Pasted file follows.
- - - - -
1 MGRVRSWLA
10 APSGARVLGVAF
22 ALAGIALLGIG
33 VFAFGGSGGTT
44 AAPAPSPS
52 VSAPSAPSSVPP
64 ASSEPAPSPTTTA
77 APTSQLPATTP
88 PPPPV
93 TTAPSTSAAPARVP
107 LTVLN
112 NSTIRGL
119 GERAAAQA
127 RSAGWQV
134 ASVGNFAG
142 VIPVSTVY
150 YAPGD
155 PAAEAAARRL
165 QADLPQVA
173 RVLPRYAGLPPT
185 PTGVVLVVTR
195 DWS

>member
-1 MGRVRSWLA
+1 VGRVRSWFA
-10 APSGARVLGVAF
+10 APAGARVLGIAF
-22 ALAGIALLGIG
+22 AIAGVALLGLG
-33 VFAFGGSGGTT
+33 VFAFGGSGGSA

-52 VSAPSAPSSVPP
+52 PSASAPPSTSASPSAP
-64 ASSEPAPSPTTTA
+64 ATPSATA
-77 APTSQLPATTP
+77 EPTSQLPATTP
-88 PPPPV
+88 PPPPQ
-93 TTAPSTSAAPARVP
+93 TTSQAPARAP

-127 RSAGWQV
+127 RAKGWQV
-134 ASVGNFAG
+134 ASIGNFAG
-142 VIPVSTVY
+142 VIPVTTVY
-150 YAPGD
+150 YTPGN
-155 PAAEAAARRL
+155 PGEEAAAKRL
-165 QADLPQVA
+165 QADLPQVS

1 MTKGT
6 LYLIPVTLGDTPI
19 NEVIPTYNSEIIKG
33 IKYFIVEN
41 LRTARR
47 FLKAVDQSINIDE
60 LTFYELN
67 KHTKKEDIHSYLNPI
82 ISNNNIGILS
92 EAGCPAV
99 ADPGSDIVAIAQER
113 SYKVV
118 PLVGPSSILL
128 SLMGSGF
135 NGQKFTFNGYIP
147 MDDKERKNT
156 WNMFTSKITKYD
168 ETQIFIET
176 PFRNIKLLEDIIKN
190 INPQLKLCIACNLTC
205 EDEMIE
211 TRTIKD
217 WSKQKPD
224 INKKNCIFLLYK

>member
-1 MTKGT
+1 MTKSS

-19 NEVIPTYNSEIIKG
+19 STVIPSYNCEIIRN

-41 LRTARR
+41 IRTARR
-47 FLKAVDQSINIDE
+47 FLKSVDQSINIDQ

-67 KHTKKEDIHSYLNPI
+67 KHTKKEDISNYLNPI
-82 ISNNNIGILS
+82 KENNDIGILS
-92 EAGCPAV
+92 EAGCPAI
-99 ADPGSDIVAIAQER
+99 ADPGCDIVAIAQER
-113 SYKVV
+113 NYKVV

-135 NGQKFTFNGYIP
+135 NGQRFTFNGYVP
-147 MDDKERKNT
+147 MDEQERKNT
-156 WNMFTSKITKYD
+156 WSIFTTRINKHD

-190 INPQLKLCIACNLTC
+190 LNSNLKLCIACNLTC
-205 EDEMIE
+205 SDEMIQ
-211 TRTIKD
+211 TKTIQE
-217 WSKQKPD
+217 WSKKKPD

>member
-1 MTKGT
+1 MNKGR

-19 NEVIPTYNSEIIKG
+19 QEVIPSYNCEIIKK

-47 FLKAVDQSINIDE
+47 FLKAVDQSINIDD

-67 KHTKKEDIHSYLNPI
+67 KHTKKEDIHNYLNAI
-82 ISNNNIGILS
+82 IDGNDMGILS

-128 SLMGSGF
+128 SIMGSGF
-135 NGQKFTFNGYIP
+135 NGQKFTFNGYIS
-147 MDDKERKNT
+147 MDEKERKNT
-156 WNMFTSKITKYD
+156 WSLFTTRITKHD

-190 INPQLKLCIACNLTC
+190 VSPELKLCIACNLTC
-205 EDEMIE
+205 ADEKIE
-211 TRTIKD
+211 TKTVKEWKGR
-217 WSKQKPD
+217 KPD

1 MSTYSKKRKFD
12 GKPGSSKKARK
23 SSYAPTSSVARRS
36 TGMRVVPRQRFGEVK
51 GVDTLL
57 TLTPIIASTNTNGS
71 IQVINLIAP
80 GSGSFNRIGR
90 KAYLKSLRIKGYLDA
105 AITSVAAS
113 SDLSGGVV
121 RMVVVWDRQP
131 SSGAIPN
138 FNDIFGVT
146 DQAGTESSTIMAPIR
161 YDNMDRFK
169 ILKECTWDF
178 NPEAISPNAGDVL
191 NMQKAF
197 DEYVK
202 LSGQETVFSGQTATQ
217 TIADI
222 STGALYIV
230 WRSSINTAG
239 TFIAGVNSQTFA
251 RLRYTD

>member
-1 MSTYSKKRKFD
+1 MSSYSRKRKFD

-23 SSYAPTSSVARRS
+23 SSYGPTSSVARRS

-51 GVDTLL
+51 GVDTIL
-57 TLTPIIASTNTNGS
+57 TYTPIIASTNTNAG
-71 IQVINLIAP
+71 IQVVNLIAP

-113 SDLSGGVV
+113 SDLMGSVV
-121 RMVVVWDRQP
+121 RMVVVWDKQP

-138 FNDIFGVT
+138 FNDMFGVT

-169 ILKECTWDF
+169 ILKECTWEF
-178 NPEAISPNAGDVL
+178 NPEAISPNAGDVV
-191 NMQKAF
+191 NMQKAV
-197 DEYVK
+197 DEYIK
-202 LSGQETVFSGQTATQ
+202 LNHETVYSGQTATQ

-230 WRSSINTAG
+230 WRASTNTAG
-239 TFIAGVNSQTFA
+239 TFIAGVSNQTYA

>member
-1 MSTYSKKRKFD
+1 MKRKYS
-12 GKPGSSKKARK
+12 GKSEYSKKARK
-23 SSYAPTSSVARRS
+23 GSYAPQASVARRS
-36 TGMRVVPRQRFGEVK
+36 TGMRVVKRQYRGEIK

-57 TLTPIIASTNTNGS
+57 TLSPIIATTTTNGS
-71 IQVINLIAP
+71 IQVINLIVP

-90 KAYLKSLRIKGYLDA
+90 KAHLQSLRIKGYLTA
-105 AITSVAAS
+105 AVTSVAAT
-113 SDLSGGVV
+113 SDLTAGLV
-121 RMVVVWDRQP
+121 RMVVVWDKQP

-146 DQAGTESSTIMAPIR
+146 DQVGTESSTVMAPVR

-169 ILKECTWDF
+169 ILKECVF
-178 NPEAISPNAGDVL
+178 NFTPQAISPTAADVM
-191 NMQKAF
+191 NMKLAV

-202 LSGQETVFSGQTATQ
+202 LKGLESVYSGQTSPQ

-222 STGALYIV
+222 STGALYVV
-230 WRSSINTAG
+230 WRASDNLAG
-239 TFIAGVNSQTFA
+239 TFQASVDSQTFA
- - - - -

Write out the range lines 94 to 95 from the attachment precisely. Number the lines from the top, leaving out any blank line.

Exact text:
+99 ADPGCDIVAIAQER
-113 SYKVV